Spanish Course for Beginners
The Spanish video lessons were created for native English speakers with little or no Spanish speaking ability who relocate to Mexico.
Each lesson is designed to build on previous lessons, so resist the temptation to skip around.
This is not your “traditional” Spanish course full of long lists of verb conjugations. This course teaches techniques to convert your English into Spanish, work around difficult aspects of Spanish grammar, and teach you plug-and-play phrases that will allow you to construct your own sentences in your head in real time.
This course was originally called Spanish for Retirees Living in Mexico but we later changed it. The old name still appears on several of the early lessons.
Lesson 1: Basic Pronunciation and Some Cognates
Lesson 2: More Pronunciation and a New Cognate Trick
Lesson 3: Making Spanish Verbs from Cognates
Lesson 4: Creating Your Own Sentences from Cognates
Lesson 5: Creating Simple Sentences with Hay
Lesson 6: Even More on Pronunciation and How to Express Location
Lesson 7: The Verb Poder
Lesson 8: Putting It All Together
Lesson 9: The Verb Tener
Lesson 10: Useful Expressions with Tener
Lesson 11: Ordering Food
Lesson 12: Desire, Ability and Obligation
Lesson 13: Going Places (Part One)
Lesson 14: Going Places (Part Two)
Lesson 15: To Be or Not to Be (Part One)
Lesson 16: To Be or Not to Be (Part Two)
Lesson 17: Expressing Possession
Lesson 18: The Verbs Saber and Conocer
Lesson 19: Direct Object Pronouns
Lesson 20: More Work With Direct Object Pronouns
Lesson 21: Spatial Relationships
Lesson 22: How Far Is It?
Lesson 23: A Look at the Subjunctive (Part One)
Lesson 24: A Look at the Subjunctive (Part Two)
Lesson 25: A Look at the Subjunctive (Part Three)
Lesson 26: Expressing the Future with Ir
Lesson 27: How to Say You Like Something (Part One)
Lesson 28: How to Say You Like Something (Part Two)
Lesson 29: How to Say You Like Something (Part Three)
Lesson 30: Review Time!
Lesson 31: The Present Progressive (Part One)
Lesson 32: The Present Progressive (Part Two)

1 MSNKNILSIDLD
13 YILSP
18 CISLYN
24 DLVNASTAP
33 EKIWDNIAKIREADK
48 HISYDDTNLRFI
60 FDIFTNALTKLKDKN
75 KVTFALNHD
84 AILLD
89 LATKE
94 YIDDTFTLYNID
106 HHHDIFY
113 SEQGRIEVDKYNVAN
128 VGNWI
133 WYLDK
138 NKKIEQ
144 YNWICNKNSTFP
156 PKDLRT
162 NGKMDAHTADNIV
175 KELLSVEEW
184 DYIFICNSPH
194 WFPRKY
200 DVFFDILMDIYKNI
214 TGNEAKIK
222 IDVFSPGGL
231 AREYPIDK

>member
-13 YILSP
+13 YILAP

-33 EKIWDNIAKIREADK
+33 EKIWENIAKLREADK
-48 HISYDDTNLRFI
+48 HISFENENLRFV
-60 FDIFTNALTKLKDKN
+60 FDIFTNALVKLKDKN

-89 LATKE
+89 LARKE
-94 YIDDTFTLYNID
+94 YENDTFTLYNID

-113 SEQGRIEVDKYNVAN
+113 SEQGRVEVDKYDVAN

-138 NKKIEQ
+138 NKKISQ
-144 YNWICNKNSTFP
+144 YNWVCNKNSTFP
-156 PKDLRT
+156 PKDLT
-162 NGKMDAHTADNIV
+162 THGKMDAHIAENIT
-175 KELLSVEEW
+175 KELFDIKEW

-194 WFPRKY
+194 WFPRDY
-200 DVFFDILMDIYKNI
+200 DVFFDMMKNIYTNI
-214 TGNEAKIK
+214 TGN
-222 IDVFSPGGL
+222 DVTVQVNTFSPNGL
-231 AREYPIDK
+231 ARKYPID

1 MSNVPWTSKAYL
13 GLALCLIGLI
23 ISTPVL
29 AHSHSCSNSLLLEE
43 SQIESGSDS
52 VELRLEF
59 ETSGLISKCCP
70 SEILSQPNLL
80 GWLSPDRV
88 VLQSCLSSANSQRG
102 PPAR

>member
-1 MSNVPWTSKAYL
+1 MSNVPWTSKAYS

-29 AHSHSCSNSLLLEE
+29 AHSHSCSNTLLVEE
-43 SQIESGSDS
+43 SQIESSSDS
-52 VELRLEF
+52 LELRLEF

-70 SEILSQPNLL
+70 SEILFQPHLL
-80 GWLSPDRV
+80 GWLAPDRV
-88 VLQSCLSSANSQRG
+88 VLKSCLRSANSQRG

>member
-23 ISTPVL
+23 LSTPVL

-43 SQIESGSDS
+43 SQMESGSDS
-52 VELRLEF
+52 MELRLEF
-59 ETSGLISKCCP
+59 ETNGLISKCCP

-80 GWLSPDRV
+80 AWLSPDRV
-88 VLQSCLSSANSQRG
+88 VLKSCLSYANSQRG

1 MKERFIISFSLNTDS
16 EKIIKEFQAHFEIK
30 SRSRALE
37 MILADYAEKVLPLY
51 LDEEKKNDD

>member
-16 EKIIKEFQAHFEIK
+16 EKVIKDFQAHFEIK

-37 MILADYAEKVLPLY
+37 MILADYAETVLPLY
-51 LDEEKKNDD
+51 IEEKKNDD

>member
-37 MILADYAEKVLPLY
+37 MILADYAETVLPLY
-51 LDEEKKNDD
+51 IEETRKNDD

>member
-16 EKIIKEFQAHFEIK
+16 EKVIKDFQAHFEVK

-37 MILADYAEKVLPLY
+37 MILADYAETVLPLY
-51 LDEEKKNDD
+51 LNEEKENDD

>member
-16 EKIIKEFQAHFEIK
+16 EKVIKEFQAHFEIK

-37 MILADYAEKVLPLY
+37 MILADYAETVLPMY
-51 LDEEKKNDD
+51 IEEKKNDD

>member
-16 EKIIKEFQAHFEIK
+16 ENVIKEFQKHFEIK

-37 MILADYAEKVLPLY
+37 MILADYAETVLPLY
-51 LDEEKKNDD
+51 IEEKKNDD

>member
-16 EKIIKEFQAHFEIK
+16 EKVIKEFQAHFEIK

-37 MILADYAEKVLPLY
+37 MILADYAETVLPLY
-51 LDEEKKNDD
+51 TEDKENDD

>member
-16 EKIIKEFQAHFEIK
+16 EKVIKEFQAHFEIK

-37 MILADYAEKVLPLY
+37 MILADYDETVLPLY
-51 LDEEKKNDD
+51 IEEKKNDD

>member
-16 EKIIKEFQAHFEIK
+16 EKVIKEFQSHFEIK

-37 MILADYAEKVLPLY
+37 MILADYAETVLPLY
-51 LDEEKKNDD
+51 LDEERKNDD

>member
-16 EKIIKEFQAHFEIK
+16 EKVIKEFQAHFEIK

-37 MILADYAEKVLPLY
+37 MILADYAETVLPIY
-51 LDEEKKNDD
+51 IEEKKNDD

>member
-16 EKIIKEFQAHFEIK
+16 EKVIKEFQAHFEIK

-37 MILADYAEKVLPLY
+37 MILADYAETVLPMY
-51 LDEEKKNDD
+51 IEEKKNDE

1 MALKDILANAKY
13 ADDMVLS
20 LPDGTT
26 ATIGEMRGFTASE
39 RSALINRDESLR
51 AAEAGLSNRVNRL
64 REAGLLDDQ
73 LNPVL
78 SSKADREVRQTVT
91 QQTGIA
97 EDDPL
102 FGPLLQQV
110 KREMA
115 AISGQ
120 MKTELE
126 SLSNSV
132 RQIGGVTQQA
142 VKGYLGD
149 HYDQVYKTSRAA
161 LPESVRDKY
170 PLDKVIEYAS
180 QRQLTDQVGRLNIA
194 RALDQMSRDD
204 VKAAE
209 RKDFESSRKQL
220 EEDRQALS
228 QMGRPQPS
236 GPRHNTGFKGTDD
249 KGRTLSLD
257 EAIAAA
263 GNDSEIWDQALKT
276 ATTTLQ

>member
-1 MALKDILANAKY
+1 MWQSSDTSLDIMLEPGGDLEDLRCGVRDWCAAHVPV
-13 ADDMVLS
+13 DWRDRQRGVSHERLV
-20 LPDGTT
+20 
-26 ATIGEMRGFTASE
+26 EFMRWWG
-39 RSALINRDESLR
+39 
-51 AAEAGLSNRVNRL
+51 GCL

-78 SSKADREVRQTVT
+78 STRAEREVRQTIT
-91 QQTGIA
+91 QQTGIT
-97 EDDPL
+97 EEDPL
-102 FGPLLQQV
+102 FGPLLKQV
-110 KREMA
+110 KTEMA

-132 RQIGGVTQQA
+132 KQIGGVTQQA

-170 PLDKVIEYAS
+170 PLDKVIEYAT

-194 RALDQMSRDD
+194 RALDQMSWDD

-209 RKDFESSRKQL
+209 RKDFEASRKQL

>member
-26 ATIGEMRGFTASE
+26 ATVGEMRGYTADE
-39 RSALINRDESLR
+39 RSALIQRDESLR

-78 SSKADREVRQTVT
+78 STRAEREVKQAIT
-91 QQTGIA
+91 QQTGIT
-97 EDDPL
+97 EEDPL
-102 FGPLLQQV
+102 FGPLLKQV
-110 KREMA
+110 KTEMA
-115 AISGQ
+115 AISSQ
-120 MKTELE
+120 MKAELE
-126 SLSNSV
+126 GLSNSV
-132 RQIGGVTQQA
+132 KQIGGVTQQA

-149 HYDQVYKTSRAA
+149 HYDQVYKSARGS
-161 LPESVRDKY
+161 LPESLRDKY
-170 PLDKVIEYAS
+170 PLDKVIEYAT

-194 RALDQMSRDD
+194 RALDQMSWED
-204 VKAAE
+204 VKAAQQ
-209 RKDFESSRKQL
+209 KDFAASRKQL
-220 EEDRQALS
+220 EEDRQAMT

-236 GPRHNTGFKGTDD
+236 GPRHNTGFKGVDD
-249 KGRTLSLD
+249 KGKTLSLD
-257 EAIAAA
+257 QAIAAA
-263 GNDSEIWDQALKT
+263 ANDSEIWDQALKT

Lesson 33: The Verb Poner (Part One)
Lesson 34: The Verb Poner (Part Two)
Additional Spanish Lessons for Beginners and Intermediate Students
BEGINNER: Simple Trick to Convert Over 300 Words into Spanish
BEGINNER: How Even Beginning Students Can Create Complex Sentences in Spanish Using One Simple Cognate Trick
BEGINNER: A Look at the Spanish Phrase Qué Tal
BEGINNER: Using AL+Infinitive to Avoid Verb Conjugation
BEGINNER: A Look at the Spanish Verb Soñar
BEGINNER: Useful Spanish Phrase “En Lugar De”
BEGINNER: Basic Spanish for Getting Your Drivers License in Mexico
BEGINNER: Saber vs Conocer (The Two Verbs for “To Know”)
BEGINNER: Different Ways to Say “Excuse Me” and “I’m Sorry” in Spanish
BEGINNER: Translating word like: half-closed. half-eaten, half-finished and half-done into Spanish
BEGINNER: Creating Sentences in the Passive Voice Using the Spanish Verb SER
BEGINNER: Practice Time! The Passive Voice with SER
BEGINNER/ INTERMEDIATE: A Look at the Spanish Verb DEJAR
INTERMEDIATE: Translating Phrases Like ‘Whatever Happens, Come What May & No Matter What”
INTERMEDIATE: Deciding Between the Indicative and Subjunctive Following the Word “Cuando”
INTERMEDIATE: Expressing Purpose in Spanish Using “Para” and “Para que + Subjunctive”
INTERMEDIATE: Translating If-Then Scenarios in Spanish
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A Little Bit About the Creator of the Course
The lessons were created by Paul Kurtzweil (Qroo Paul).
Paul learned Spanish on his own while working as a deputy sheriff in Florida. The county where he worked was home to tens of thousands of Spanish-speakers, the majority of whom were from Mexico. He learned Spanish out of necessity and along the way he developed several shortcuts that allowed him to reach fluency quickly.
During his 25-year career, Paul conducted thousands of work-related translations, represented the agency on Spanish language television, and even did public speaking in Spanish at events hosted by the Mexican Consulate.
Paul started to sharing his techniques for learning Spanish with his fellow law enforcement officers. He developed an online Spanish course that was taken by over 3,500 law enforcement officers across North America and he also wrote the book Functional Police Spanish.
In 2015, Paul retired from law enforcement and he and his wife moved to Mexico. They’ve lived there full-time ever since.